An Introduction to the Bible: 1 John

As Christians, we are to love one another

What is in 1 John?
1 John is the 62nd book in the Bible and the 23rd book in the New Testament.

John begins the letter by testifying about Jesus, ‘that which was from the beginning’. John, and many others, had seen Him. He is writing this so that the gospel and the joy that it brings will be known. God is perfectly good, and it is impossible for someone to walk in darkness and to truly follow God. The way to follow Him is to live in the light, confessing our sins so that they may be forgiven. Jesus is the world’s advocate, the payment for our sins. We know Jesus if we keep His commandments. John is not writing a new commandment, but one that had existed from the beginning – the word that God gave us. Whoever loves the things of the world that contrast with the things of God does not have the love of God in them. Some deny that Jesus is the Christ, and John writes to warn his readers against these ‘antichrists’.

John draws attention to the unique kind of love that would cause God to call us his children. Nobody who receives Him stays in their sin. Instead, they are from the devil. What God has told us from the beginning is to love one another. Indeed, Jesus laid down His very life for us in the ultimate expression of love. His commandment is to love one another, and believe in Jesus’s name. Through that, we know that He abides in us.

John tells his readers to test what they hear, to see if what they have been told is true against what they know to be from God. If one does not confess Jesus Christ, they are not from God and an antichrist. And if they do not love, they are not from God, since God is love. Keeping God’s commandments is showing love of God. God Himself has borne witness of Jesus’s identity. To close the letter, John tells his readers that he is writing so that they may know and have confidence in God’s presence and the life-giving power of Jesus Christ.

Who wrote it?
1 John is identified as being written by someone named John, and there is support for the view that this was indeed the apostle John who wrote the Gospel of John.

Who was it written to?
The letter has no explicit addressee, but we know it was written to other Christians.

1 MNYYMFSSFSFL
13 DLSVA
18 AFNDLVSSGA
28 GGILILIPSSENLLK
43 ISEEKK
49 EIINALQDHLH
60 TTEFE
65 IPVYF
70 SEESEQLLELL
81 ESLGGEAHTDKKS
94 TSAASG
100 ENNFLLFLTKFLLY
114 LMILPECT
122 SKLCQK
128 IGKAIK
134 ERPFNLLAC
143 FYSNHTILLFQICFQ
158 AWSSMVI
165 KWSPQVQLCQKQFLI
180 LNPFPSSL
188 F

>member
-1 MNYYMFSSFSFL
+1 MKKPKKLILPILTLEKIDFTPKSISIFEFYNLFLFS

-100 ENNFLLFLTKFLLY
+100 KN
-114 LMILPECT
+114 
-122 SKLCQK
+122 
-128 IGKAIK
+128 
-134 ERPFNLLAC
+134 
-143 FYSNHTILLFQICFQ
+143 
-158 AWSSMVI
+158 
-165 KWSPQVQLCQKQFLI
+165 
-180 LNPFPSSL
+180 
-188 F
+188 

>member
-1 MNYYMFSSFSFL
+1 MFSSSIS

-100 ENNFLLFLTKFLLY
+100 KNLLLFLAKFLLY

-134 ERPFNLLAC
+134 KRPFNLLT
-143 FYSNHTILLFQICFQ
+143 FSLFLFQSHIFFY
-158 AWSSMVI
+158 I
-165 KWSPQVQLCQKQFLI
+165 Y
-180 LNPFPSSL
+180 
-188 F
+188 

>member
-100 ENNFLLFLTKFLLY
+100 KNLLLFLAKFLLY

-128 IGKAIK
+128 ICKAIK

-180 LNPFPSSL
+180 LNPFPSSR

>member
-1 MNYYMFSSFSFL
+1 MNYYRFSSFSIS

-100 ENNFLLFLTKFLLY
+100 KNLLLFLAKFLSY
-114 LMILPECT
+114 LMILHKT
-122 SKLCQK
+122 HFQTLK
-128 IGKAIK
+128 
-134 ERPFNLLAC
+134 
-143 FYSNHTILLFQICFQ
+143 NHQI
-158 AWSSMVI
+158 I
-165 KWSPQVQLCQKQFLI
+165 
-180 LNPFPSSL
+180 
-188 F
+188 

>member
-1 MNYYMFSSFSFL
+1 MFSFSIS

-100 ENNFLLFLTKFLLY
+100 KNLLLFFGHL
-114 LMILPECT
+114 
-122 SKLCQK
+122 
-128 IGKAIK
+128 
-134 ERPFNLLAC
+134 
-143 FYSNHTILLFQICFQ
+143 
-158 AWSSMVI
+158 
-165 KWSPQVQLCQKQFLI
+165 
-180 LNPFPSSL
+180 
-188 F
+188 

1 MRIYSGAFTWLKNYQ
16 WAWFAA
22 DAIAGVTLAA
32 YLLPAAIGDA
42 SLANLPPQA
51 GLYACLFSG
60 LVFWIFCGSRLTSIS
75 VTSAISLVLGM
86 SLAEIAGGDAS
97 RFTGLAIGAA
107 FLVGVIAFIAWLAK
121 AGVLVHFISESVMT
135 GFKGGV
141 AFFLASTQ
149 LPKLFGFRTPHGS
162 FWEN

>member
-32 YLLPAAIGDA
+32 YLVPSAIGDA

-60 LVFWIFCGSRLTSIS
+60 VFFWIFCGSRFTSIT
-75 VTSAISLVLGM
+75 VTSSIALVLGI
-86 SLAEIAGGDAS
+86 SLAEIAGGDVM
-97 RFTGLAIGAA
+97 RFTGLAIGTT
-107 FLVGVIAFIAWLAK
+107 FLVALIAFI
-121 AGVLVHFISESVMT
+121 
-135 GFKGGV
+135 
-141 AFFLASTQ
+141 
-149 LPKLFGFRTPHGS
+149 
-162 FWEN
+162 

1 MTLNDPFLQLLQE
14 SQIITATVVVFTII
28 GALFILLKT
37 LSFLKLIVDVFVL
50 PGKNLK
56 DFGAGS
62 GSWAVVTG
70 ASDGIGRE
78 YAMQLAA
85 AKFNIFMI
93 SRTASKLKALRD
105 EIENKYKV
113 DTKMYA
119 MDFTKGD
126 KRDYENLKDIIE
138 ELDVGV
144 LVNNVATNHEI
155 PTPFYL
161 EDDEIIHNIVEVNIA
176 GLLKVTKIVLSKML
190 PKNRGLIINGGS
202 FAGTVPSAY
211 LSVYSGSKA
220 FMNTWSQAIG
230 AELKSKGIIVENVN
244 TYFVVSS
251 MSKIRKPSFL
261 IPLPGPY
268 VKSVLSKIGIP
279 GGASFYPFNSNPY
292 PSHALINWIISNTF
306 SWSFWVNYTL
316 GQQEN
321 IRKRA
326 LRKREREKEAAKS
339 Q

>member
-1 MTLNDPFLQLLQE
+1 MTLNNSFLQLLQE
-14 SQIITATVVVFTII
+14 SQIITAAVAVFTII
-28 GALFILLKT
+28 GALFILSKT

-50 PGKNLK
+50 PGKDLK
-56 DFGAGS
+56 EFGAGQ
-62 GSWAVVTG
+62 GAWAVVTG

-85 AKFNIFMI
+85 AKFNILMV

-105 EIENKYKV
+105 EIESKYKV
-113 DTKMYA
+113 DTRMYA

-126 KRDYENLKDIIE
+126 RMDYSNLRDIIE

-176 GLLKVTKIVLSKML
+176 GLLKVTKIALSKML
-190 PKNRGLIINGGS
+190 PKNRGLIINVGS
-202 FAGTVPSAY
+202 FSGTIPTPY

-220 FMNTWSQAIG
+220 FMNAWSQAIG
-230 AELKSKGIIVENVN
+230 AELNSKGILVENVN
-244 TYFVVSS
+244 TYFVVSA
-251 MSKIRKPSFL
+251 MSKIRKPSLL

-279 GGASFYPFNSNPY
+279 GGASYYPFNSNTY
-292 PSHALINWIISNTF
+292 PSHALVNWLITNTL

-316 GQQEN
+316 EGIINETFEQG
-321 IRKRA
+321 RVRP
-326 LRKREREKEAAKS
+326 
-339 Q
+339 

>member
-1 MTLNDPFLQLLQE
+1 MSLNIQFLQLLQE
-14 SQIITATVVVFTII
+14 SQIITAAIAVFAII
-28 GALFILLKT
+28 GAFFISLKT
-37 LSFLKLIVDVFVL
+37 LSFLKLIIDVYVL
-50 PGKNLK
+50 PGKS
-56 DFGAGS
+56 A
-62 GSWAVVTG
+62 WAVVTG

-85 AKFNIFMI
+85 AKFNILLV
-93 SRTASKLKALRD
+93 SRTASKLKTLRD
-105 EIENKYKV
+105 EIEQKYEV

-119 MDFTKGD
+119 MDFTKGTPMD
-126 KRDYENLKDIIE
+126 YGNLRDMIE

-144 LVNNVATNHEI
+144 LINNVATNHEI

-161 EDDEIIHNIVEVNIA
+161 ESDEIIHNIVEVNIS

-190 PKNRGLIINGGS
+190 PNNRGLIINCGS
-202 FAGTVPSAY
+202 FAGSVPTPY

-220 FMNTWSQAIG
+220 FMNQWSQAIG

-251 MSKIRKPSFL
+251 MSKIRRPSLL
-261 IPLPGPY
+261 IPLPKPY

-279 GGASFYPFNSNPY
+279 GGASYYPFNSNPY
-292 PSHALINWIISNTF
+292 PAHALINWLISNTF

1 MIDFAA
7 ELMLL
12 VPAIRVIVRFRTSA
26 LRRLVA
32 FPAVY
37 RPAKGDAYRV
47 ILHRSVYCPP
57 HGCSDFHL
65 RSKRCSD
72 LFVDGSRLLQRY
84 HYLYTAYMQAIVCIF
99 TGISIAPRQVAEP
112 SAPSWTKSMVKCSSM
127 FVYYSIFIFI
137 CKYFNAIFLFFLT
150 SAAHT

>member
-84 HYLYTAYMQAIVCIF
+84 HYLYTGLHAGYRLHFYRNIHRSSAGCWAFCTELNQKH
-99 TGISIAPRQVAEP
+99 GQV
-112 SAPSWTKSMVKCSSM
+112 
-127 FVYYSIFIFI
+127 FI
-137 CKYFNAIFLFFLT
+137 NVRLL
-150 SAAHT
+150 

When was it written?
1 John, 2 John, and 3 John were most likely written towards the end of the 1st century A.D. 1 John is mentioned in a few early church writings from the early 2nd century. Near the end of his life, John was reportedly ministering near Ephesus, perhaps when he wrote these letters.

Why was it written and how does it apply to me?
The letter focuses largely on how to tell if one is a true follower of Christ. The ESV Study Bible supplements this by saying that “it is customary to understand 1 John as a response to the rise of an early form of Gnosticism”. Gnosticism was the belief that some secret knowledge not from the Bible is necessary for salvation. John makes it clear what is necessary for salvation, knowing God and accepting Jesus as revealed to him and others, and recorded in the Bible. Jesus is able to act as an advocate for us, who died for our sins. One who has been forgiven is changed in other ways as well. A Christian stops intentionally walking in sin and begins to show God’s love. That, and following God’s commandments in general, more strongly identifies one as a Christian. No hidden knowledge required—it is clearly laid out in the Bible.

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Recommended resources:

As for all posts in this series, a book introduction in a good study Bible will provide more information than listed here. The ESV Study Bible is one recommendation.
The Bible Project video on 1 John (covers 1, 2, and 3 John)

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Biblical illustrations by Jim Padgett, courtesy of Sweet Publishing, Ft. Worth, TX, and Gospel Light, Ventura, CA. Copyright 1984. Released under new license, CC-BY-SA 3.0

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